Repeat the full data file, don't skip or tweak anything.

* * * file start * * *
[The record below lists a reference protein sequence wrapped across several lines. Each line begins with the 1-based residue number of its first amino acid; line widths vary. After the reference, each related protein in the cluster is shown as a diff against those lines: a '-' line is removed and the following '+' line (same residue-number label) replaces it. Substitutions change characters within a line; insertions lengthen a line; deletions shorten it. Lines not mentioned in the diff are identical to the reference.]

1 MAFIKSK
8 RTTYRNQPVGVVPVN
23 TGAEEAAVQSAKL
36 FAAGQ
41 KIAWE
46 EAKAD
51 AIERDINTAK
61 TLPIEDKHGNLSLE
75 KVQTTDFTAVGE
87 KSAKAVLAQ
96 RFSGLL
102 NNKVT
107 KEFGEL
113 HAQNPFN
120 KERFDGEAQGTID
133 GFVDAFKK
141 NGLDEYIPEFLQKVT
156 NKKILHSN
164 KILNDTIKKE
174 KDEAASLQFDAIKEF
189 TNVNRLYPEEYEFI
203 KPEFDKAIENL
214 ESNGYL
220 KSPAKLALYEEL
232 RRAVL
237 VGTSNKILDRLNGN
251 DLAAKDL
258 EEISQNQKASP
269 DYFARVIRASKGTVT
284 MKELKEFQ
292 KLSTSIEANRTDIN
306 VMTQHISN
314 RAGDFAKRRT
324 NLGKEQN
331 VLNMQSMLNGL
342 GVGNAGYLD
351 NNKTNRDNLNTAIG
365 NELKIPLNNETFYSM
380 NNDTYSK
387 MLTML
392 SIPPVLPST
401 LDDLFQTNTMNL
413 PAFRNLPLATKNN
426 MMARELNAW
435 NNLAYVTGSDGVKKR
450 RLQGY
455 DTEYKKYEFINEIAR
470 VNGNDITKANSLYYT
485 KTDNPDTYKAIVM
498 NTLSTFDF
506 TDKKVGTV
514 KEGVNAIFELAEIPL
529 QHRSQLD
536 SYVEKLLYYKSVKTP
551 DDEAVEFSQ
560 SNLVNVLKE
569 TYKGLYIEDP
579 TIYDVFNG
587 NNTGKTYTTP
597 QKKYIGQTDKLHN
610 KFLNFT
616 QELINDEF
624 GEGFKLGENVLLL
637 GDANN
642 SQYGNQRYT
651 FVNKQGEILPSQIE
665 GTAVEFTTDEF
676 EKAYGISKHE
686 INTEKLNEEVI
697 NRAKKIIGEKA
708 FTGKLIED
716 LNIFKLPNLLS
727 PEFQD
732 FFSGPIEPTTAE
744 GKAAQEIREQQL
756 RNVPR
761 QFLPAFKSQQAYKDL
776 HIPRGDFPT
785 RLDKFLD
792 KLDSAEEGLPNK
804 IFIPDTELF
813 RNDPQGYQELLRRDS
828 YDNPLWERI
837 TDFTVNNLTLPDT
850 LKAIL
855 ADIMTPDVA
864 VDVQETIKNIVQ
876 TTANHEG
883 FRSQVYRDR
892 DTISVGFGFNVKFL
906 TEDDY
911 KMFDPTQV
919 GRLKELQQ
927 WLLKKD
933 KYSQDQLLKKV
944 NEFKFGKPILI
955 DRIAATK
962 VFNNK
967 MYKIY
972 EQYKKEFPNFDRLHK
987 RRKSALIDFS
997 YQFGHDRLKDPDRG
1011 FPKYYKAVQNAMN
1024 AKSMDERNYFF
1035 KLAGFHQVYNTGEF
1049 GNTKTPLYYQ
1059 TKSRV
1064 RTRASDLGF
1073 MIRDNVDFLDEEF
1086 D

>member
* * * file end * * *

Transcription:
[The record below lists a reference protein sequence wrapped across several lines. Each line begins with the 1-based residue number of its first amino acid; line widths vary. After the reference, each related protein in the cluster is shown as a diff against those lines: a '-' line is removed and the following '+' line (same residue-number label) replaces it. Substitutions change characters within a line; insertions lengthen a line; deletions shorten it. Lines not mentioned in the diff are identical to the reference.]

1 MAFIKSK
8 RTTYRNQPVGVVPVN
23 TGAEEAAVQSAKL
36 FAAGQ
41 KIAWE
46 EAKAD
51 AIERDINTAK
61 TLPIEDKHGNLSLE
75 KVQTTDFTAVGE
87 KSAKAVLAQ
96 RFSGLL
102 NNKVT
107 KEFGEL
113 HAQNPFN
120 KERFDGEAQGTID
133 GFVDAFKK
141 NGLDEYIPEFLQKVT
156 NKKILHSN
164 KILNDTIKKE
174 KDEAASLQFDAIKEF
189 TNVNRLYPEEYEFI
203 KPEFDKAIENL
214 ESNGYL
220 KSPAKLALYEEL
232 RRAVL
237 VGTSNKILDRLNGN
251 DLAAKDL
258 EEISQNQKASP
269 DYFARVIRASKGTVT
284 MKELKEFQ
292 KLSTSIEANRTDIN
306 VMTQHISN
314 RAGDFAKRRT
324 NLGKEQN
331 VLNMQSMLNGL
342 GVGNAGYLD
351 NNKTNRDNLNTAIG
365 NELKIPLNNETFYSM
380 NNDTYSK
387 MLTML
392 SIPPVLPST
401 LDDLFQTNTMNL
413 PAFRNLPLATKNN
426 MMARELNAW
435 NNLAYVTGSDGVKKR
450 RLQGY
455 DTEYKKYEFINEIAR
470 VNGNDITKANSLYYT
485 KTDNPDTYKAIVM
498 NTLSTFDF
506 TDKKVGTV
514 KEGVNAIFELAEIPL
529 QHRSQLD
536 SYVEKLLYYKSVKTP
551 DDEAVEFSQ
560 SNLVNVLKE
569 TYKGLYIEDP
579 TIYDVFNG
587 NNTGKTYTTP
597 QKKYIGQTDKLHN
610 KFLNFT
616 QELINDEF
624 GEGFKLGENVLLL
637 GDANN
642 SQYGNQRYT
651 FVNKQGEILPSQIE
665 GTAVEFTTDEF
676 EKAYGISKHE
686 INTEKLNEEVI
697 NRAKKIIGEKA
708 FTGKLIED
716 LNIFKLPNLLS
727 PEFQD
732 FFSGPIEPTTAE
744 GKAAQEIREQQL
756 RNVPR
761 QFLPAFKSQQAYKDL
776 HIPRGDFPT
785 RLDKFLD
792 KLDSAEEGLPNK
804 IFIPDTELF
813 RNDPQGYQELLRRDS
828 YDNPLWERI
837 TDFTVNNLTLPDT
850 LKAIL
855 ADIMTPDVA
864 VDVQETIKNIVQ
876 TTANHEG
883 FRSQVYRDR
892 DTISVGFGFNVKFL
906 TEDDY
911 KMFDPTQV
919 GRLKELQQ
927 WLLKKD
933 KYSQDQLLKKV
944 NEFKFGKPILI
955 DRIAATK
962 VFNNK
967 MYKIY
972 EQYKKEFPNFDRLHK
987 RRKSALIDFS
997 YQFGHDRLKDPDRG
1011 FPKYYKAVQNAMN
1024 AKSMDERNYFF
1035 KLAGFHQVYNTGEF
1049 GNTKTPLYYQ
1059 TKSRV
1064 RTRASDLGF
1073 MIRDNVDFLDEEF
1086 D

>member